My youngest grandson, Nick, is a natural-born athlete, and scary smart. Nick went to gymnastics, and his teacher had plotted out his path to the Olympics, but once across the balance beam and Nick was confident of his mastery. In our conversations I tried to convince him that walking a balance beam is easy, but to walk it with perfection, like you must to get a gold medal in the Olympics are two different things. Gymnastics was boring for Nick, but baseball is Nick’s current passion.
Engaging in a variety of activities makes life interesting, but achieving skill and mastery takes time. Judging ourselves against those who have already achieved mastery, could send each of us looking for a job that includes the words, “Would you like fries with that?” Rather than judge ourselves lacking, it is better to find something you enjoy doing, and keep doing it, just for the fun and challenge.
Hubby has loved electronics since he was 17 years old and put together an organ form a kit, and with training in the Marine Corps launched a career that grew to increased mastery at every level. Hubby’s woodworking skills are still emerging, but each items results in an increase of his ability, as well as nice items shared with family, and a lot of sawdust.
Amber King, soprano, offered a beautiful program at her senior recital presented by the Marshall School of Music and Theatre on Sunday, November 9, 2014 in the Smith Recital Hall. William Murphy on the piano accompanied King. The program included Quando M’en Vo’ from La Boheme by Giacomo Puccini, and ending with Tonight from West Side Story by Lenard Bernstein where tenor Gabriel Gray joined King. It was a thoroughly enjoyable concert, and as King continues to work toward mastery of her skill she will provide hours of enjoyment for any audience she performs before.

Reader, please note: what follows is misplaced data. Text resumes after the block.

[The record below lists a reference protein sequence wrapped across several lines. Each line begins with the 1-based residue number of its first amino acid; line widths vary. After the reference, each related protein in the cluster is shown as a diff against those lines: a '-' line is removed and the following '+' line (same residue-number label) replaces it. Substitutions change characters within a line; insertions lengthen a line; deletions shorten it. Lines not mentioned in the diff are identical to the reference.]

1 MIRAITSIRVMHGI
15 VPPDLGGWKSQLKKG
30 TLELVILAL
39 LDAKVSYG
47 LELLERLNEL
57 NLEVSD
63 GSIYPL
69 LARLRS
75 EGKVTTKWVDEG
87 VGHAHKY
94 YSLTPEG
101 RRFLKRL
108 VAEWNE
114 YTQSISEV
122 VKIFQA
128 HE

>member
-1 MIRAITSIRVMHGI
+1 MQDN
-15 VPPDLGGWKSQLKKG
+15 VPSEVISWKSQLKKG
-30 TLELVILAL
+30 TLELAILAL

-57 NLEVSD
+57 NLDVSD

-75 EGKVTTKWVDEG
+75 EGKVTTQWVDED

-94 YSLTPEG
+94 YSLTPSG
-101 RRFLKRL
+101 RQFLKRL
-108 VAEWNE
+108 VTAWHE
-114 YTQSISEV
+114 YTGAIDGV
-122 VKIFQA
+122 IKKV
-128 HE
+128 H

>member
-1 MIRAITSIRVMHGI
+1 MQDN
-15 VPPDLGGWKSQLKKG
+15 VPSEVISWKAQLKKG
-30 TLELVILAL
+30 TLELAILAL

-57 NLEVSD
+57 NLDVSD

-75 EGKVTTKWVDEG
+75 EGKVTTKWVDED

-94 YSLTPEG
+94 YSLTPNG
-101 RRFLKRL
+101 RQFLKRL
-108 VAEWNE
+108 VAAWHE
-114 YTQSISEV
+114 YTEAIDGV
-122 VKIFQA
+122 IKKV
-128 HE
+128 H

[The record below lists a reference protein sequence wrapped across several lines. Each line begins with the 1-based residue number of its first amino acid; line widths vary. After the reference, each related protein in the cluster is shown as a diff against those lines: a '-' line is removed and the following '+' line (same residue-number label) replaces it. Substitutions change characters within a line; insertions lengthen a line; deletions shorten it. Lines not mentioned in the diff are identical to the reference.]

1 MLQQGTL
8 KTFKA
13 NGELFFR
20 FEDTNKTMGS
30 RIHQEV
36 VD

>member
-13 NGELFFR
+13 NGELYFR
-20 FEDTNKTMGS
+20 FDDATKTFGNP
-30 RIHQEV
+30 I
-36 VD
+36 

Of all the things I do, writing is the skill I have chosen to try for mastery in. Perfection is an impossible goal, one I am sure not even Shakespeare aspired to, yet his impressive body of work is held in highest esteem. But what was his first childish effort like? What was his first unedited version like? Most of us have no idea. Perfection is terrible, paralyzing task master. My first drafts are terrible, and many ideas have died right there, but you can’t achieve mastery if you quit at the first setback. You can’t achieve mastery if you paralyze yourself with the fear that you are not the best. You can’t achieve mastery if a misplaced comma brings you to a screeching halt.
So set aside the idea of perfection, and start working on mastery. It is a daily struggle to get a bit better through practice and persistence. Don’t quit just because it you are not perfect, nobody is perfect.